- Open Access
Plasma from septic shock patients induces loss of muscle protein
Critical Care volume 15, Article number: R233 (2011)
ICU-acquired muscle weakness commonly occurs in patients with septic shock and is associated with poor outcome. Although atrophy is known to be involved, it is unclear whether ligands in plasma from these patients are responsible for initiating degradation of muscle proteins. The aim of the present study was to investigate if plasma from septic shock patients induces skeletal muscle atrophy and to examine the time course of plasma-induced muscle atrophy during ICU stay.
Plasma was derived from septic shock patients within 24 hours after hospital admission (n = 21) and healthy controls (n = 12). From nine patients with septic shock plasma was additionally derived at two, five and seven days after ICU admission. These plasma samples were added to skeletal myotubes, cultured from murine myoblasts. After incubation for 24 hours, myotubes were harvested and analyzed on myosin content, mRNA expression of E3-ligase and Nuclear Factor Kappa B (NFκB) activity. Plasma samples were analyzed on cytokine concentrations.
Myosin content was approximately 25% lower in myotubes exposed to plasma from septic shock patients than in myotubes exposed to plasma from controls (P < 0.01). Furthermore, patient plasma increased expression of E3-ligases Muscle RING Finger protein-1 (MuRF-1) and Muscle Atrophy F-box protein (MAFbx) (P < 0.01), enhanced NFκB activity (P < 0.05) and elevated levels of ubiquitinated myosin in myotubes. Myosin loss was significantly associated with elevated plasma levels of interleukin (IL)-6 in septic shock patients (P < 0.001). Addition of antiIL-6 to septic shock plasma diminished the loss of myosin in exposed myotubes by approximately 25% (P < 0.05). Patient plasma obtained later during ICU stay did not significantly reduce myosin content compared to controls.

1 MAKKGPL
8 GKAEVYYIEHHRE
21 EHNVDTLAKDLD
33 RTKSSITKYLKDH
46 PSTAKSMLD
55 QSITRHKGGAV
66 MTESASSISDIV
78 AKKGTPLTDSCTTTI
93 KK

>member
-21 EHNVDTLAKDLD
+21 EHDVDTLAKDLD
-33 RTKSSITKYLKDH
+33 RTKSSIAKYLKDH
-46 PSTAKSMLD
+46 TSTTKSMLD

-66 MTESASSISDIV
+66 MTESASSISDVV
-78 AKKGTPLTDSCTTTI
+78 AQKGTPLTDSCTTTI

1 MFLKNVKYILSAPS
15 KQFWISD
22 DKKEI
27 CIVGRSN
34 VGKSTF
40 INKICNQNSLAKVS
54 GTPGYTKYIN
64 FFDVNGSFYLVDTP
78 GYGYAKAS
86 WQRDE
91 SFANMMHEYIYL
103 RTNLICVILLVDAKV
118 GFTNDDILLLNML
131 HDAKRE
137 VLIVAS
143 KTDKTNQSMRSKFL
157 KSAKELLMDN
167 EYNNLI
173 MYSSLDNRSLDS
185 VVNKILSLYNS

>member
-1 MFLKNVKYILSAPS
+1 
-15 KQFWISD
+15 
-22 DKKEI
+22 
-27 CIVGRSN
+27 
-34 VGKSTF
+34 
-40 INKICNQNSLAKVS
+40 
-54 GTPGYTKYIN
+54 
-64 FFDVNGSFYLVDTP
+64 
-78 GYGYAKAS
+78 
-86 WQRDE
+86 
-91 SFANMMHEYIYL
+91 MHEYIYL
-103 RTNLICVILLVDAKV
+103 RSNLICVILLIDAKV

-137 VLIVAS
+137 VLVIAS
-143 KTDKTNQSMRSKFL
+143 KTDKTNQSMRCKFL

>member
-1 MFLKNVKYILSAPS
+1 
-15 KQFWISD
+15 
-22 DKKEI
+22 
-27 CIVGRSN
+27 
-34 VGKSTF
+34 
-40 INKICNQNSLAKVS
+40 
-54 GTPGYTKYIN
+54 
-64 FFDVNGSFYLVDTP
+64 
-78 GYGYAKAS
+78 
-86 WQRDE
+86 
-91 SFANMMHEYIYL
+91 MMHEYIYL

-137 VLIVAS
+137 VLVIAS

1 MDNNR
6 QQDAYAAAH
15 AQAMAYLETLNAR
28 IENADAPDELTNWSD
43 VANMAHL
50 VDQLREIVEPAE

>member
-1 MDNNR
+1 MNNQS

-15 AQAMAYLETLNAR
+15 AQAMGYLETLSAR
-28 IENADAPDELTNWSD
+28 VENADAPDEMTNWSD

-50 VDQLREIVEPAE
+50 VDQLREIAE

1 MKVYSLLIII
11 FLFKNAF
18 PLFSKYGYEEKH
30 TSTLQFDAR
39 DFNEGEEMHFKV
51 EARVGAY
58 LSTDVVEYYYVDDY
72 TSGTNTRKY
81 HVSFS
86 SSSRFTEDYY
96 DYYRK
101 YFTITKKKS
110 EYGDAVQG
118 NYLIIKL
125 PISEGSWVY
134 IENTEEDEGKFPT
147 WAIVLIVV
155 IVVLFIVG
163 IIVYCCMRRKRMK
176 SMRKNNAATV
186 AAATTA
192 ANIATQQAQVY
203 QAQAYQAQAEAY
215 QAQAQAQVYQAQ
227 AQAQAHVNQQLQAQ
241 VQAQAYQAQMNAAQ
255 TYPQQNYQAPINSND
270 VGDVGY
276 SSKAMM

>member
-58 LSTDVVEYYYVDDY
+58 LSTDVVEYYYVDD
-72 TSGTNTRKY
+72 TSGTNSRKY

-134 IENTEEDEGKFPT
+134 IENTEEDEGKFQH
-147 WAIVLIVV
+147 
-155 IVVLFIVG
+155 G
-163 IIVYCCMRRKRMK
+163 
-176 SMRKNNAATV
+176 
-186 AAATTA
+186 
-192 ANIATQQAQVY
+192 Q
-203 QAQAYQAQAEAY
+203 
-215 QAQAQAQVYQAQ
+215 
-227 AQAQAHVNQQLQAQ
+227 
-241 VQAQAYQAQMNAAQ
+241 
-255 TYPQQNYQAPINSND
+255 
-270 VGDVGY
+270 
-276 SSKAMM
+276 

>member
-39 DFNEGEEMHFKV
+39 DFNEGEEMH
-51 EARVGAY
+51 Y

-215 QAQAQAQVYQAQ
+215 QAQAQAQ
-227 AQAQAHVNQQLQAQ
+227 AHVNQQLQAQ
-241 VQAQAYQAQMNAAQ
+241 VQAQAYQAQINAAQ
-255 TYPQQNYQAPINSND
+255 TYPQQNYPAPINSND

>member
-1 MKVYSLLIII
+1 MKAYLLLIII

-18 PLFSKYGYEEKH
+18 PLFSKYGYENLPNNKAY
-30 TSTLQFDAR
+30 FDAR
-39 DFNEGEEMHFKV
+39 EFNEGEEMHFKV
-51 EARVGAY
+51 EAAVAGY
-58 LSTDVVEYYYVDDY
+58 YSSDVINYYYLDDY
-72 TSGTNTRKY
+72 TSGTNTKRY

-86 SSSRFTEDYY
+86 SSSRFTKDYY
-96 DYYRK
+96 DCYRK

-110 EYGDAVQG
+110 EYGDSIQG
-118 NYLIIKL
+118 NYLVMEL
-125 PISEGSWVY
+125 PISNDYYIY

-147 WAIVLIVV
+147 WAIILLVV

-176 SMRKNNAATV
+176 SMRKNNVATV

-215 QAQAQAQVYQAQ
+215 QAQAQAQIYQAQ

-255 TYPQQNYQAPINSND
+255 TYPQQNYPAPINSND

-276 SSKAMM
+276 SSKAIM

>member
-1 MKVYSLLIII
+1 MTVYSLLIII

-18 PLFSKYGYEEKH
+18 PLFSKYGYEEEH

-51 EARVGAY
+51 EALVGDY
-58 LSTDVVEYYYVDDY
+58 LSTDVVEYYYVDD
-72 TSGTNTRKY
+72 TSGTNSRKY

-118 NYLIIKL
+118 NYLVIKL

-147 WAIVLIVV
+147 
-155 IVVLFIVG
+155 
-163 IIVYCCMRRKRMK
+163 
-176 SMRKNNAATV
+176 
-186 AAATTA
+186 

Plasma from patients with septic shock induces loss of myosin and activates key regulators of proteolysis in skeletal myotubes. IL-6 is an important player in sepsis-induced muscle atrophy in this model. The potential to induce atrophy is strongest in plasma obtained during the early phase of human sepsis.
Skeletal muscle weakness frequently develops in patients admitted to the intensive care unit (ICU), with a reported incidence between 25% and 60% after more than one week of mechanical ventilation . ICU-acquired weakness of the respiratory muscles is associated with prolonged weaning and weakness of peripheral muscles is associated with prolonged rehabilitation . Mortality in patients with ICU-acquired weakness is higher than in ICU patients without weakness . In addition, in survivors the consequences of ICU-acquired muscle weakness may persist for more than one year after ICU discharge . Besides the devastating physical and psychological effects to patients and their family, ICU-acquired weakness has a major economical impact.